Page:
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3 Leaders In The Luxury Segment

Tuesday - 5/7/2013, 5:35pm  ET

After the slowdown in the U.S. economy, luxury goods and apparels sales were largely hit as discretionary spending diminished. Now entering times of recovery, the leading trademarks in the segment seem poised to grow again and expand to new markets. On this occasion, we will look into Michael Kors Holdings , Urban Outfitters , and Coach  in order to understand the main reasons behind the expectations of recuperation.

A stock with margin growth

First in our list is luxury brand Coach, a pretty interesting case. Although the stock had been down for a few months, it has been showing considerable signs of recovery in the past days. After the announcement of stronger-than-expected third quarter results on April 22, the stock was up by almost 10% within a day and continued to escalate. However, the stock still offers a relatively low P/E ratio, since it trades at 15.27 times P/E, less than half the ratio offered by its main competitor, Michael Kors, which trades at 31.35 times P/E. This stock looks even cheaper compared to its peers, when its forward P/E of 13.8 times and PEG ratio of 1.4 are taken into account.

Several reasons lead me to believe that Coach is a good long-term investment. Coach is an established fashion (mainly handbag and accessories) brand, ranked by Forbes as the 51st most powerful brand in 2012. Its fame for high-quality products that compete with Louis Vuitton or Chanel attracts an oncoming public, willing to pay a premium for the company´s creations. Expansion of its worldwide distribution model, while penetrating under-exploited markets, combined with innovative products and persuasive prices, should drive comps and margins growth in the long-run. The recently-announced Q3 results arrived better than expected, portraying an optimistic outlook for Coach. Sales increased by 17% to $1.11 billion and EPS by 24%, year-over-year, reaching $0.84 per share. In addition, the board passed a 13% increase in dividends, now paying $1.35 per share annually. The company now yields 2.3% in earnings, almost doubling the 1.2% industry average.

Focus on overseas markets, like China, relieves considerable pressure exerted by the situation in the U.S. Comps grew nearly 60% in China during Q3, while expected sales for the full year amounts to $300 million, at least. Substantial double-digit upsurges were also registered in Taiwan, Singapore, and Japan. Current gross margin of 73.8% widely surpasses other companies’ like Ralph Lauren and Michael Kors, both offering margins under 60%. Operating margin is also considerably high, reported at 30.4% last quarter, close to the 10-year high of 38%, and way above most of its competitors that average an 8.3% margin.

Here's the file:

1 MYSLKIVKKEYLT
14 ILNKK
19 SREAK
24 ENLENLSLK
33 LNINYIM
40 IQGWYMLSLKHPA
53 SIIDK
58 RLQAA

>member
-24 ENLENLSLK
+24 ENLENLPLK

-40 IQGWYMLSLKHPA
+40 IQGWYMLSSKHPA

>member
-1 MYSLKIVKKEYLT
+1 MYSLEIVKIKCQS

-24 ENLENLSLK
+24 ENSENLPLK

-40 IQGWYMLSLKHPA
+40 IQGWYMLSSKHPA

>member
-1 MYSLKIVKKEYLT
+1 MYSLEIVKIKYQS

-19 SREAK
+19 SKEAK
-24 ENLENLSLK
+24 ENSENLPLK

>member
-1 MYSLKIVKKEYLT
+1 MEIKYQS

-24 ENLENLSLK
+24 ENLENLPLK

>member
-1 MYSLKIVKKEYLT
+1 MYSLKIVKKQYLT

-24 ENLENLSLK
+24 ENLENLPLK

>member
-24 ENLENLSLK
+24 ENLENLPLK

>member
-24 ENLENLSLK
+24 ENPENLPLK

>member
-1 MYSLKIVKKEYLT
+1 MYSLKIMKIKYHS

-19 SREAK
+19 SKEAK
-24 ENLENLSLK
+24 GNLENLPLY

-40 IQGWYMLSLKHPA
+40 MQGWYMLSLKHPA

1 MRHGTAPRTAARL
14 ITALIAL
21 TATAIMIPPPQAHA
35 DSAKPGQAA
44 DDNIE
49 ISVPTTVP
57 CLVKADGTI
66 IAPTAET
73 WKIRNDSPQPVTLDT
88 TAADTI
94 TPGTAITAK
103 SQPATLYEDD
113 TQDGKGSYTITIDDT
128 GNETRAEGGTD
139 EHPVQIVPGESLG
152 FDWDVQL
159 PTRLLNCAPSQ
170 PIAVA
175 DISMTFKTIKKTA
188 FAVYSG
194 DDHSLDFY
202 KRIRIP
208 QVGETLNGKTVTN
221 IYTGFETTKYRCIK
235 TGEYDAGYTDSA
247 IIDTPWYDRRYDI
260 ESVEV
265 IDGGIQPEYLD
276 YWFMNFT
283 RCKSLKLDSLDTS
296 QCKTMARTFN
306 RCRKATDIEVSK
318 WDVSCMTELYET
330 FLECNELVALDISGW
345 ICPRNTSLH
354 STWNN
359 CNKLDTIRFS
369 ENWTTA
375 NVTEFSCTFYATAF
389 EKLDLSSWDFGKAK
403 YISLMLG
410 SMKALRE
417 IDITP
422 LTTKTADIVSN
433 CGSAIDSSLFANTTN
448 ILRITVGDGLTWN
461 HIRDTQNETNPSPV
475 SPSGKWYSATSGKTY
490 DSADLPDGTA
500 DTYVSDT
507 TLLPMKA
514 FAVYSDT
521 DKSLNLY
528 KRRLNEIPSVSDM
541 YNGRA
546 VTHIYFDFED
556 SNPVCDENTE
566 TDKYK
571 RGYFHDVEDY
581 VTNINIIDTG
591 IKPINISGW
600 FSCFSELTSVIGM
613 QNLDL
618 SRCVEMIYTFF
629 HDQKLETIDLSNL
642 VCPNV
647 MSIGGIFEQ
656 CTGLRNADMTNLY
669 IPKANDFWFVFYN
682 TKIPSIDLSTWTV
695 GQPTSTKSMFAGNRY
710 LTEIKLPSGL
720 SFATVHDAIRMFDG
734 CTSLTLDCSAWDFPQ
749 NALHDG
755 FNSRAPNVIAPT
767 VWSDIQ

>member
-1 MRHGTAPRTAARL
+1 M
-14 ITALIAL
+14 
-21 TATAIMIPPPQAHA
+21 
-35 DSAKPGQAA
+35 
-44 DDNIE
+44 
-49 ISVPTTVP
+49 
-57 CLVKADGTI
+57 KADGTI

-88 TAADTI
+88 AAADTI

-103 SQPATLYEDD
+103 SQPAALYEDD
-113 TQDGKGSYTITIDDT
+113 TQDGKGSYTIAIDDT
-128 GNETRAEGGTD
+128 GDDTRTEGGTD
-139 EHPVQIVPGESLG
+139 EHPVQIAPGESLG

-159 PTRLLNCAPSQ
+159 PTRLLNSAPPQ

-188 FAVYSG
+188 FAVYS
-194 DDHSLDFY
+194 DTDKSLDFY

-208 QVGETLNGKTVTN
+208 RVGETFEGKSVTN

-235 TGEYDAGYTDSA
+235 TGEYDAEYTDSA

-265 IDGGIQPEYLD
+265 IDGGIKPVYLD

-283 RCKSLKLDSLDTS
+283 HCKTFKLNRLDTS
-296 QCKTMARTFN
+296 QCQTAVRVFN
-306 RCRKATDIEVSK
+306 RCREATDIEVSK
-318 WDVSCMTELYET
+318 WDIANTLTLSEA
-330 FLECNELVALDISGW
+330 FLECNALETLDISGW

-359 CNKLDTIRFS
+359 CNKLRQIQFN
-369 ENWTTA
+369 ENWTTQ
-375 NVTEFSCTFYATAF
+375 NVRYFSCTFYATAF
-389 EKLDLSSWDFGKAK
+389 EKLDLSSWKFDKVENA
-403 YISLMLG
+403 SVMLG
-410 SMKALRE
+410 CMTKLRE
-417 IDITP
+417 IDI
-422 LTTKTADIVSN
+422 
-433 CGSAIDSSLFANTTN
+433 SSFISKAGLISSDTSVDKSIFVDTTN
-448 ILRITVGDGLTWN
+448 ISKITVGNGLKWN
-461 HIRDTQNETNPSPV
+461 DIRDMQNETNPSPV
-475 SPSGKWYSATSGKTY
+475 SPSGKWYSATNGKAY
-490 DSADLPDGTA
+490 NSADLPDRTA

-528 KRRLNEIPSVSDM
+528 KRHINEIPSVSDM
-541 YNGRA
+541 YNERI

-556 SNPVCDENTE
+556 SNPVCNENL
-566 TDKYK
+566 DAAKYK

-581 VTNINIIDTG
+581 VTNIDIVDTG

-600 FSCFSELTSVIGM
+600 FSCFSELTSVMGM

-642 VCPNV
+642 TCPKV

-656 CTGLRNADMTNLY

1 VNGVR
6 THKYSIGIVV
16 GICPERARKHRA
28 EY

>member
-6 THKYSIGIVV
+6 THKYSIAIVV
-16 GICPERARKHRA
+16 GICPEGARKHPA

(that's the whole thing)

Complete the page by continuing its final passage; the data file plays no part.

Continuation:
As other analysts, I believe that the upside on Coach beats the risk it carries. Trading at bargain prices, this is definitely a stock to consider adding to your portfolio.

A leading brand

Coach´s number one competitor, Michael Kors, also deserves a look. Last quarter's results were also considerably strong, driving the stock to a 52-week high of $64.84 after the earnings were announced in February. The price is now down by about 12%, trading at $56.26 (Apr. 29). Exchanging at 31.58 times its earnings, doubling the industry 16.6 times P/E average, Kors seems a little overvalued. However, there are several reasons why I like this business and would recommend buying now, despite its valuation.

For starters, Kors is an established, actually leading, brand worldwide, currently stronger than ever. People know the name and are willing to pay a premium for its goods. This advantage is certainly reflected in its financials, as gross margin reached 60.2% during the last reported quarter. This leads us to a second reason to believe that this company will grow further: its balance sheet. Last quarter, maintaining a five-year growth trend, the firm reported a 41.1% increase in comparable-store sales (YoY) and an expected 20%-25% extra growth in the fourth quarter, to be announced early June. Revenue grew 70% (YoY) to $637 million, principally in account of Kors’ luxury business. Earnings reached $0.64 per share, rising 220% from last year’s same quarter and surpassing consensus estimates of $0.41 by 56%. Full year expected results also look quite encouraging, as the firm’s management expects EPS of $1.80-$1.82, up about 130% from last fiscal year’s. Revenue is also projected to rise by 61%, up to $2.1 billion.

Kors' financials are strong. This is most likely a reflection, asides from the brand name, of effective management. CEO, John Idol, has an impressive track record in the segment, having previously worked for Ralph Lauren and Donna Karan. His five-year expansion plan for the company includes the opening of 100 stores in China, the fastest growing luxury market, which is expected to provide 20% of this segment's customer base by 2015. Already in motion, the enlargement plan signified a 28% increase in the number of shops over the past 52-weeks (now attaining a total of 297 stores).

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